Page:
In the days leading up to the rally, campaign and White House officials crafted a speech that focused on portraying Biden as mentally diminished and beholden to the liberal fringe.
Trump delivered the anti-Biden script on stage, yet it was his digressions — defending his water-drinking and ramp-walking abilities, referring to coronavirus as “Kung Flu,” and noting that he told his staff to “slow” down coronavirus testing to head off spikes in reported cases — that ended up driving post-rally headlines. Trump aides said later he was joking about the testing slowdown and was trying to illustrate his point that more testing reveals more cases.
“They test and they test. We had tests that people don’t know what’s going on. We got tests. We got another one over here, the young man’s 10 years old. He’s got the sniffles. He’ll recover in about 15 minutes. That’s the case,” Trump said during the speech.
No more mega-rallies?
Party officials say the Oklahoma mishap has scrambled plans for future arena-style rallies. One idea is to hold smaller events at outdoor venues like airport hangars or amphitheaters. There’s also discussion of holding them in non-urban areas to make it harder for protesters to gather en masse.
But with Trump trailing badly in an array of battleground states, some aides are beginning to wonder whether the Oklahoma snafu portends bigger changes. Some recalled that George Gigicos, an alum of Trump’s first campaign who oversaw the staging of the rallies, was fired after Trump expressed unhappiness with how a 2017 event in Phoenix went.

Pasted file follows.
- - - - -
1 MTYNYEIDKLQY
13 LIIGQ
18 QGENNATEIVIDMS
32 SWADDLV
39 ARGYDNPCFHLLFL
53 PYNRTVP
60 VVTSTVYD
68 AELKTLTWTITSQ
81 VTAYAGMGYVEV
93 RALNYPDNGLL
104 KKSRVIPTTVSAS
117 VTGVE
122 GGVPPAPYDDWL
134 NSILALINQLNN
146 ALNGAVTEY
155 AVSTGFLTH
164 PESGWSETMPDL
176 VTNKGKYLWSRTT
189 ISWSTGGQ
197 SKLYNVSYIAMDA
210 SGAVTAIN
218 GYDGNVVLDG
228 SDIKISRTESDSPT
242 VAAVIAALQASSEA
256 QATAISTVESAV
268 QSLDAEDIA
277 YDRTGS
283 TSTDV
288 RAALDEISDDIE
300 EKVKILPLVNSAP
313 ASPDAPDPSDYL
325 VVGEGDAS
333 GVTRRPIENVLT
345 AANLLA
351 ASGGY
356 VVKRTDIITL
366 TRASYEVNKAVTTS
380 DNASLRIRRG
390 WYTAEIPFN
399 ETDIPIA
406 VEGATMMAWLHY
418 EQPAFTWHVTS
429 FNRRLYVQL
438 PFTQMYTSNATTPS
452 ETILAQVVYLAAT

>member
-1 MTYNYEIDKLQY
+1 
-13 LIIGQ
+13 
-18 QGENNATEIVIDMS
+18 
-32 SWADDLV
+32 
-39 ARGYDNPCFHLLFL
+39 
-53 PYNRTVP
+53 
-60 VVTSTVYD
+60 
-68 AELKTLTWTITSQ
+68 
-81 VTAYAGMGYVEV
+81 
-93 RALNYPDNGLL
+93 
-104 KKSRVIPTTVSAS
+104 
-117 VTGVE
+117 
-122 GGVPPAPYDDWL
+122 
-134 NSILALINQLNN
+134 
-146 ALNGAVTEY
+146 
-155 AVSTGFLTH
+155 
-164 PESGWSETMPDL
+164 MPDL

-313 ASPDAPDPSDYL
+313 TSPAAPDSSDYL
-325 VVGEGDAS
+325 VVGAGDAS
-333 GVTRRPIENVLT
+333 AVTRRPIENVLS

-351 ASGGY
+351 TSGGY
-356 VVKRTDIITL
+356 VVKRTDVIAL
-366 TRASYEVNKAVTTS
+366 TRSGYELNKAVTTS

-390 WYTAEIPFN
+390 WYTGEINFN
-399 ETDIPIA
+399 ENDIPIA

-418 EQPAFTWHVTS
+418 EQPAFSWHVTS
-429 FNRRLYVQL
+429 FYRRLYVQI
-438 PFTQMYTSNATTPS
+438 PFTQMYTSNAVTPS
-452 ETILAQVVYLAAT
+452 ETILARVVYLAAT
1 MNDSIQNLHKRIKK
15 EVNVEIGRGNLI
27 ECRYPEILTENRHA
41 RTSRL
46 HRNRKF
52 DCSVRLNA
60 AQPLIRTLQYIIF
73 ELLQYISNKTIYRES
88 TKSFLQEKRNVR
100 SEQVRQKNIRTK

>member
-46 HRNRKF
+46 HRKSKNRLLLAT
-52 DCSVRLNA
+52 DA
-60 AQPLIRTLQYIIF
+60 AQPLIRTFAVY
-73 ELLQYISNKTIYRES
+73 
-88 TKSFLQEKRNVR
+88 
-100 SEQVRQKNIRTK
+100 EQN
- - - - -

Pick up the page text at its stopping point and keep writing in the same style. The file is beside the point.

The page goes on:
Rumors of a potential shakeup have hung over the Trump campaign for weeks. Many directed blame toward campaign manager Brad Parscale in the aftermath of the Saturday night rally, though Trump aides insisted no change was forthcoming. Parscale is close to the president and Trump son-in-law Jared Kushner, who has broad power over the reelection apparatus.
The campaign recently promoted longtime Trump political adviser Bill Stepien to deputy campaign manager and re-hired 2016 aide Jason Miller — moves designed to provide additional support to Parscale.
But after months of being stuck in the White House, some got the sense Trump was relieved to get back in front of a crowd — even one a lot smaller than planned.
Rep. Tom Cole (R-Okla.), who traveled to and from the rally with Trump aboard Air Force One, said the president spent part of the trip home quizzing people on how things had gone.
“I think he thought, ‘Well this is a good start. We’ll go from here,” said Cole. “I think he’s ready to get on the campaign trail. You get better as you go along, and that’s the way he probably looks at it.”